I suppose part of technology's drive forward stems from our own fascination with it. The "human" side to the plastic and metal "books," boxes and phones. None of this is more entertaining than the typo. There are entire blogs dedicated to funny typos, most due nowadays to predictive text. But, to me, nothing tops the little joy I get from when I somehow mistype "Olive" (as in the sweet girl who is due to join us any day now!) and it shows up as "O love". I just love it! (No pun intended.)
O love. Or as my mom likes to say, "Olive you!" (For "I love you!")
We certainly didn't intend it, but our girls' names have had some fun meanings and connections.
For one, both of them begin and end with vowels. Both are exactly five letters long and contain the same number of vowels and consonants (3 vowels, 2 consonants) but only have the letter "I" in common. Both names have concrete meanings in something other than a name: obviously a country and a fruit. And yet both harken back to old English names.
And the other day I was trying to come up with a fun artistic way to express my girls (I had been given a coffee mug that you can draw/write on and I wanted to put an image on it that would capture my daughters) when I decided to draw an olive tree by a river (India means water or river--it comes from the Indus River). I was suddenly struck by the Psalmist's depiction of a wise man being like a tree firmly planted by the water. What an inspiring and God-glorifying image! Grounded, flourishing, strong and fulfilled. What more could I ask for in my daughters? (This was also the verse and image I had on our fridge during my entire pregnancy with India. I kept it there as a reminder for when I would worry or get anxious about India's birth so it has special significance in that way as well.)
Olive was due last week and while Dia was five days late herself, this time I find myself far less patient. I have had so little to worry about with this pregnancy (I've been distracted with running, moving, decorating, creating social groups and running my house), I think that my type A worrier has decided to focus on the birth. So while I have no reason to, I worry that Olive will be too late to deliver her in the birth center like we have planned. At 42 weeks we are considered high-risk and may have to go to the hospital for induction and the like. This whole pregnancy I thought for sure I would deliver early. I also was confident that Dia was a boy. Apparently, I am not as in tune I'd like to think!
We had been seeing our naturopathic doctor/midwife throughout these last nine months in preparation for having Olive at home like we did with India. For some reason, though, I never quite had peace with our decision. It wasn't the homebirth itself as much as the connection, or lack thereof, that I felt with our ND. She's a wonderful doctor and I'll continue to see her, but I just knew something wasn't right as far as Olive's birth and the plans we were making. I couldn't explain it, but it kept nagging me. We prayed and even interviewed other midwives, but still, it just wasn't right. We continued seeing our doctor, though, right up until the 37th week. A little bit late in the game, she came back with my results from my Group B Strep test and they showed elevated cultures--meaning we had to make a new game plan. Now, to be fair, this doctor did not handle this situation very well. I'm sorry, but she just missed the boat on this one. I had gone in for our regular visit when at the end, she sits down, looks over my chart and says, "Oh, and we have some bad news. Your results came back positive." We sat there dumbfounded. Results? For what? (I had taken the test a few weeks back.) "You have GBS."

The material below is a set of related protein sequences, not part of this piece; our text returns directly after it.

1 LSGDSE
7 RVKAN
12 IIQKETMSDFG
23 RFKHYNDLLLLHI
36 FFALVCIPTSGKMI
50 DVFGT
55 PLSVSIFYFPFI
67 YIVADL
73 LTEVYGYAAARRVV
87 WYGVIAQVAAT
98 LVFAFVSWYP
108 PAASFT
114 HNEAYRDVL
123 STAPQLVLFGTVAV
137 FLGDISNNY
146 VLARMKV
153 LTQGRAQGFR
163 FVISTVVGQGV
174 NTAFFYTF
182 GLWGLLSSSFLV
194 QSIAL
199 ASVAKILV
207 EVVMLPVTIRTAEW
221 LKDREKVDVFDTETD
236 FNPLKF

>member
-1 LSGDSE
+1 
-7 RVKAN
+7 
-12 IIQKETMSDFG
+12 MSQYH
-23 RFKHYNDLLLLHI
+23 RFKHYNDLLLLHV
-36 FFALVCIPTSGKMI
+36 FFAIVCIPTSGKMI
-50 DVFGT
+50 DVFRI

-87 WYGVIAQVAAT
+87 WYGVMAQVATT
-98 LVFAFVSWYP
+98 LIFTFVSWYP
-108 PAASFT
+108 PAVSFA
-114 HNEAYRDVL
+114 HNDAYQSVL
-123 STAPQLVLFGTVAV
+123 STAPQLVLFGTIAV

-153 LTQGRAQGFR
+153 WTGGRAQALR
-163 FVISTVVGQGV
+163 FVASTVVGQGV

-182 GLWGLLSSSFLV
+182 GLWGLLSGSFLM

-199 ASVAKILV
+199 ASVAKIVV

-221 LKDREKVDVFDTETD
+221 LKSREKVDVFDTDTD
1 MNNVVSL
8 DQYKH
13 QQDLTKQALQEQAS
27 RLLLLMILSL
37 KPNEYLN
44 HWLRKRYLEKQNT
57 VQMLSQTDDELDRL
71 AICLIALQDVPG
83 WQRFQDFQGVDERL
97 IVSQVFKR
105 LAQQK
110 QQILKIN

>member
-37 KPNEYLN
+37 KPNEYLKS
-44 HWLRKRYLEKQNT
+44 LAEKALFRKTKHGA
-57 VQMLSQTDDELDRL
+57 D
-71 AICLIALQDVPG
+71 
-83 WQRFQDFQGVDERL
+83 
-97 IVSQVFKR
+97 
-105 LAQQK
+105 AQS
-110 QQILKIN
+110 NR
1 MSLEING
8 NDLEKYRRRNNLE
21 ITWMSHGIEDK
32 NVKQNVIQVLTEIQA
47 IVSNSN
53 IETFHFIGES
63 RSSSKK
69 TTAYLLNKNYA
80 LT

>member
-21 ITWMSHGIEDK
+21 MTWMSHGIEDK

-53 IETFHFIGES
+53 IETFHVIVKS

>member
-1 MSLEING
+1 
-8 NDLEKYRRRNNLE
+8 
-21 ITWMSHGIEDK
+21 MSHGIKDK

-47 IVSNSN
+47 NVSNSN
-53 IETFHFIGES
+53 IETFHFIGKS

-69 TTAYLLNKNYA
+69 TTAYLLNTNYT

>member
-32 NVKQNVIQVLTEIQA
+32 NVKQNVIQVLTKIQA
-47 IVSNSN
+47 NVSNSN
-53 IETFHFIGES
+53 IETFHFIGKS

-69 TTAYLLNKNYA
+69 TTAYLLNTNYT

"What does that mean?" My husband asked.
"Um, well, the baby could die, she (nodding my direction) could die. It's a big deal. But we'll just get going on (oral) antibiotics and everything will be fine." She pretty much ended our appointment right there and we were so stunned we didn't know what else to say.
Hmm...baby, die and fine. Nope. Those words could not harmonize in my head. The next day the receptionist from her office called to tell me the doctor had left some literature for me to come pick up, take home and read. So I did. I read it on the couch alone while Dia napped. I read the risks of my baby dying from a bacteria I couldn't help prevent. Alone. Weeks before she was due. This created somewhat of a panic situation for me. I just sat there and bawled. And felt completely helpless.
Of course I ran straight to Jesus and just prayed and prayed. We had our company Christmas party that night and my husband was fighting a cold, it was hard to focus and yet I knew I had to keep pushing forward. Thankfully, I am blessed with a dear friend who, as a RN, often has just the expertise I need. She ended up connecting me with a midwife who runs a birth center and in a series of what can only be God-ordained circumstances, Rory and I were sitting with her face to face in less than 24 hours. Having delivered over 2400 babies and given birth to 5 herself, she was just the compassionate, experienced soul I needed. Rory and I knew instantly that we wanted to transfer care to her and we did just that. I would never have planned anything other than a homebirth. We had had a wonderful experience with India's birth at home. But the Lord had prompted me from the beginning that while I would go ahead and make my plans, He would be directing my steps. And here we are. I am still on good terms with our original doctor, but left the birth center for the first time with peace about Olive's birth. I never would have guessed, but I'm just so grateful for every single person at the birth center and how the Lord has been so faithful to us! So far, everyone we have met there is also a Christian and I love being able to talk about the Lord with them.
We are ready, for you, Olive!